Budget Alert: Help Mitigate Education Cuts Now

capitolhillCSEA and our Education Coalition partners, which include parents, teachers, administrators, school boards, school business officials and county superintendents, are encouraging local school boards to begin their budgeting process immediately to inform the local community and their legislative representatives of the detrimental impact the Governor’s proposed cuts will have on local education programs.
In the past we have treated the Governor’s budget proposal as an opening for negotiations and encouraged school districts not to overact to this proposal, while we lobbied locally and in Sacramento to put pressure on the Governor and the legislature to increase funding for education. However, the state budget is in such an unprecedented crisis, and the stakes so high for education, that a new approach must be taken if we are to protect our schools, students and jobs.
We believe that the only way to prevent or mitigate the potential reductions is to publicize the cuts, solicit public input and engage legislative representatives with the real and tangible impacts of the Governor’s proposals.
Please copy the following budget alert and present it to your local school board and school administrator and encourage them to begin their local budget planning meetings as soon as possible. All Education Coalition organizations will be sending a similar alert to their members asking them to take the same action.
Legislative representatives need to here the outcry from their constituents.  This way we can hold the Governor and the legislature accountable and responsible for their vote on the state budget.
As you probably know, the California School Employees Association is a member of the Education Coalition, which has worked to present a united voice on behalf of adequate funding for K-12 education, so that California’s children can receive the world-class education they need to prepare for the future.  In the current budget crisis, we are continuing to make it our top priority to advocate for new, permanent state revenue increases and to oppose the cuts to education proposed by the Governor.
Governor Schwarzenegger’s proposed budget would require schools to make additional major mid-year cuts and then additional major cuts in the budget year.  The only way to stop or reduce these cuts is for you to begin publicly analyzing these cuts and to widely publicize their impact.  We also urge you to work collaboratively with district management, collective bargaining representatives, and other education leaders in your community to develop and present a plan to address this extraordinary financial crisis.  This will accomplish two important objectives:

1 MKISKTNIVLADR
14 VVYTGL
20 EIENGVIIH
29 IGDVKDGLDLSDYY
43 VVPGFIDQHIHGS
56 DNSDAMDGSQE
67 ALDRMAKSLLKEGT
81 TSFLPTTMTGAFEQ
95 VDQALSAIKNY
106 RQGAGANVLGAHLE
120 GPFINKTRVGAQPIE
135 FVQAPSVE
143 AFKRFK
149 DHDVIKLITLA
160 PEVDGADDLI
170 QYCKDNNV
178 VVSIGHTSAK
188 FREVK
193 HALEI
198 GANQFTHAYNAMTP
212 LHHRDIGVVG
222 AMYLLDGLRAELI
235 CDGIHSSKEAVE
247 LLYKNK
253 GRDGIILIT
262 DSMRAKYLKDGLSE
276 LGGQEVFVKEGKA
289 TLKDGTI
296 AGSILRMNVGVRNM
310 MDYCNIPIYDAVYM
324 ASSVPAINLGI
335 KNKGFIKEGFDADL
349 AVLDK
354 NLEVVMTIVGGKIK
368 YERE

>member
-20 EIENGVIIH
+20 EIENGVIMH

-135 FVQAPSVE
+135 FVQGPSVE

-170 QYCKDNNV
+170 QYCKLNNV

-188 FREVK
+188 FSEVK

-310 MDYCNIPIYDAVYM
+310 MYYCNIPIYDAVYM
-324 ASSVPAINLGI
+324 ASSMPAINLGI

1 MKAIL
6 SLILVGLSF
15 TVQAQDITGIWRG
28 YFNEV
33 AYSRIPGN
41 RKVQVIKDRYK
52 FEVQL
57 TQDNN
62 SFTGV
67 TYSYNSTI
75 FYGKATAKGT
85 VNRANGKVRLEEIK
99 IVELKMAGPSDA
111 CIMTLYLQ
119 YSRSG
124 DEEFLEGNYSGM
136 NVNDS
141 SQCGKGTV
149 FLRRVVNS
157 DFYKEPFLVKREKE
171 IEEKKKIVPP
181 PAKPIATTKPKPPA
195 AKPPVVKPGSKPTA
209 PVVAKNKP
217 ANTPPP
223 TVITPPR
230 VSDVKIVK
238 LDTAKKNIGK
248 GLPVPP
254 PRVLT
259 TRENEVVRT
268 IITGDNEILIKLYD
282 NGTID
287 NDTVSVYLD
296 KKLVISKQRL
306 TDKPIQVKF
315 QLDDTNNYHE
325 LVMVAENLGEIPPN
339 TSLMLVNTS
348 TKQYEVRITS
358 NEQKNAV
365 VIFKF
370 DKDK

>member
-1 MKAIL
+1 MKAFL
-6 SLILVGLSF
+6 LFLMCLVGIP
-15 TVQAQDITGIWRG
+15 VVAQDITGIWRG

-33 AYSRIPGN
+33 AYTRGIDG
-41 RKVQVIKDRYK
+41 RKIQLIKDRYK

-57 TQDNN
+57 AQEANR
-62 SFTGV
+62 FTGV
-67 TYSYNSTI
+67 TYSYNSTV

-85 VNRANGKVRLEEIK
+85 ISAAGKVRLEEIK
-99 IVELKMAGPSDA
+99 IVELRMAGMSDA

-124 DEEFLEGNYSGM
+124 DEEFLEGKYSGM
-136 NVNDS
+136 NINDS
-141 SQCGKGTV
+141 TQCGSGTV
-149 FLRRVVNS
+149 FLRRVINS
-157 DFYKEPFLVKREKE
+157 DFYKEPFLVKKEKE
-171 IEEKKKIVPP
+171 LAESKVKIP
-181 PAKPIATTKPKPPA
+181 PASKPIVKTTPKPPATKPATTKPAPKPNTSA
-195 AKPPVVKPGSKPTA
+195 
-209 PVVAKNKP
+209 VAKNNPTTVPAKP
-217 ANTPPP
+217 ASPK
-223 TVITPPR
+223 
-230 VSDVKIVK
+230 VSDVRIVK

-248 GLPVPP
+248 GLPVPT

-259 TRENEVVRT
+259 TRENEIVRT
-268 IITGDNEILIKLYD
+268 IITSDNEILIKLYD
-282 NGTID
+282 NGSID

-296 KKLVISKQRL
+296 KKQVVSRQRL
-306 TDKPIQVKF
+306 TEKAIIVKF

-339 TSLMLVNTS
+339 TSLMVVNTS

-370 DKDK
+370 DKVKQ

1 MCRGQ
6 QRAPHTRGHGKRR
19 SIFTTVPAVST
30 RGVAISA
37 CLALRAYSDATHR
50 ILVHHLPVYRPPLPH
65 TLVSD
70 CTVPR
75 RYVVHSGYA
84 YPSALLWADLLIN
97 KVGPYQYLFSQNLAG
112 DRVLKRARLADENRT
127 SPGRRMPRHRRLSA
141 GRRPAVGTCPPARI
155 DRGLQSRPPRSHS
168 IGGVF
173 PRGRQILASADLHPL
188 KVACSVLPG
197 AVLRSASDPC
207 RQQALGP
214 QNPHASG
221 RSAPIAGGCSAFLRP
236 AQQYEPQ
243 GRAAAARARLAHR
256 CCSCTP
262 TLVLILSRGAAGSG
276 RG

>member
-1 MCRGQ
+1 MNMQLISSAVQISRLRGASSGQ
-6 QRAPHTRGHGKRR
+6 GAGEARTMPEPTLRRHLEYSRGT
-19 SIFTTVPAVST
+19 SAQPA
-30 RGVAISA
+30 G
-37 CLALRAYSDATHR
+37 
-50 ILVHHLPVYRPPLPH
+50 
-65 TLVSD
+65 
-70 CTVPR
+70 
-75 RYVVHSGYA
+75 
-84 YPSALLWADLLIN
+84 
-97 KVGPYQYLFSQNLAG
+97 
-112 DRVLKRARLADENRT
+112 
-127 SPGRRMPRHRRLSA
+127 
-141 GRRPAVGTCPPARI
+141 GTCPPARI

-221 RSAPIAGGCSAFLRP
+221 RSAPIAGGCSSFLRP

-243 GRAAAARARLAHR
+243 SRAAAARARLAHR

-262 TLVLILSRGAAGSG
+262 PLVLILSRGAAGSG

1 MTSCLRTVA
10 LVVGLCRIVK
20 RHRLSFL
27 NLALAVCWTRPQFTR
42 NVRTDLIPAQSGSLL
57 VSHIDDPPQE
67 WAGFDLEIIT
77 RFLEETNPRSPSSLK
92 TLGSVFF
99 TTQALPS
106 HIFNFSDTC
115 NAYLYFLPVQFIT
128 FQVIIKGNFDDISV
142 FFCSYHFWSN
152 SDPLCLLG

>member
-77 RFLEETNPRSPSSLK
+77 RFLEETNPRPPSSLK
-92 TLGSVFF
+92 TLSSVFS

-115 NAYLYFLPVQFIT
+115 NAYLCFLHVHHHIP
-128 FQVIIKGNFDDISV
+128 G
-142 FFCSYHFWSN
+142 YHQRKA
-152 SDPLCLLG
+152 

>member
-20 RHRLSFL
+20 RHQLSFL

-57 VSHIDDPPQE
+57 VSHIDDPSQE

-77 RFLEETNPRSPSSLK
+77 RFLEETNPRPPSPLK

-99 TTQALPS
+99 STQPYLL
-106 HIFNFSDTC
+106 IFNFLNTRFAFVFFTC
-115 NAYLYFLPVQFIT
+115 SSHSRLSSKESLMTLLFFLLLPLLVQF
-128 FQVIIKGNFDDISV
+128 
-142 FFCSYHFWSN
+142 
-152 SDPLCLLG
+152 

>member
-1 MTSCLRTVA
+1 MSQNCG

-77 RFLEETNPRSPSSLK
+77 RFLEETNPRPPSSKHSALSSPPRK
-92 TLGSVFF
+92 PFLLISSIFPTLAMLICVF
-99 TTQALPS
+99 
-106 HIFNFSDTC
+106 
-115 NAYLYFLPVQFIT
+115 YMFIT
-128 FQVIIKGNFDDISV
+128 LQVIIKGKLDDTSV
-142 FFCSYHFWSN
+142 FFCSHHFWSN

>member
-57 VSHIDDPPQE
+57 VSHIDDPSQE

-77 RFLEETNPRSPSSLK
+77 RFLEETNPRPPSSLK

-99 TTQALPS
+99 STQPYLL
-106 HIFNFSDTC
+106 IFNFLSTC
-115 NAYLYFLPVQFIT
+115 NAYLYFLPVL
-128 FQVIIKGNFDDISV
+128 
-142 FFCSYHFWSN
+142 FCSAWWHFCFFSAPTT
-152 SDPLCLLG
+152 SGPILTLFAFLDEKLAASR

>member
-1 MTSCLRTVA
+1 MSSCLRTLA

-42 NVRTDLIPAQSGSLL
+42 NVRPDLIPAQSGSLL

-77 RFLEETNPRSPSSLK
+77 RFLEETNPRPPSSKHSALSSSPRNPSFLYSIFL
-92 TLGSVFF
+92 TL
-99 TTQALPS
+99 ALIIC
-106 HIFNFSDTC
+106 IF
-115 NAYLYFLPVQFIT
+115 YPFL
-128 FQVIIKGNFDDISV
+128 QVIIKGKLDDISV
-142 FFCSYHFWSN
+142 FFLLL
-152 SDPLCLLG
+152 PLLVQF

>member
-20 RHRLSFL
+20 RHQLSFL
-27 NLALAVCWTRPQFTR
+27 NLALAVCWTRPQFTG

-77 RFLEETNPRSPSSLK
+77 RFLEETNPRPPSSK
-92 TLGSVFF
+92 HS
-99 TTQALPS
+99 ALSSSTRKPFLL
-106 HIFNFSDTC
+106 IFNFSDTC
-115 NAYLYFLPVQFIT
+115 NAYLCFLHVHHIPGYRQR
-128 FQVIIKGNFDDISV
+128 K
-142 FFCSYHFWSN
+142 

1.       The current budget debate at the state level lacks this reality. Only by engaging in public discussion of the proposed cuts will these budget issues become tangible to local communities and legislators.  It is important that people understand that “cuts” are not just numbers—they will mean the end of real programs and services to students and lay-offs of real people.  We strongly believe this local public debate will ultimately reduce the magnitude of state budget cuts to education.
2.       Early public discussion will allow all members of the education community to have an understanding of these difficult, but important, local budget decisions.
Traditionally school districts have waited until the Legislature and the Governor have acted to publicly evaluate specific budget reductions, usually sometime in May or June.  This year, however, both the Governor and the State Legislature have come out in support of at least $2 billion in current year cuts to K-12 education.  This means if we don’t act now, this $2 billion will only be the beginning of even deeper and devastating cuts to education as the budget negotiations move forward.
For this reason we believe it is essential to act now and begin public discussions immediately on the impact of the following:
Current Year
1.       Elimination in the current year of the .68% cost-of-living adjustment that was approved last fall as part of the 2008-09 state budget and the additional reduction of $1.6 billion in revenue limit funding.
2.       To accommodate these cuts, the Governor has proposed “complete and permanent flexibility” with regard to the use of state categorical education funding.  If the budget provides this flexibility, how will your district respond?
Budget Year
1.       No cost-of-living adjustment for the second year in a row and an additional net reduction of $900 million in revenue limit funding.
2.       The Governor’s proposal is to make “permanent” the ability to use categorical education funds for other purposes.  With this flexibility available, where would your district plan cuts in order to operate under the Governor’s proposed budget?
We strongly urge you to begin this budget deliberation process as soon as possible.  Further, we strongly encourage you to hold these deliberations at the public school board level and to invite parents, the press, your local legislators and community members so that they become aware of the devastating consequences of the proposed budget cuts.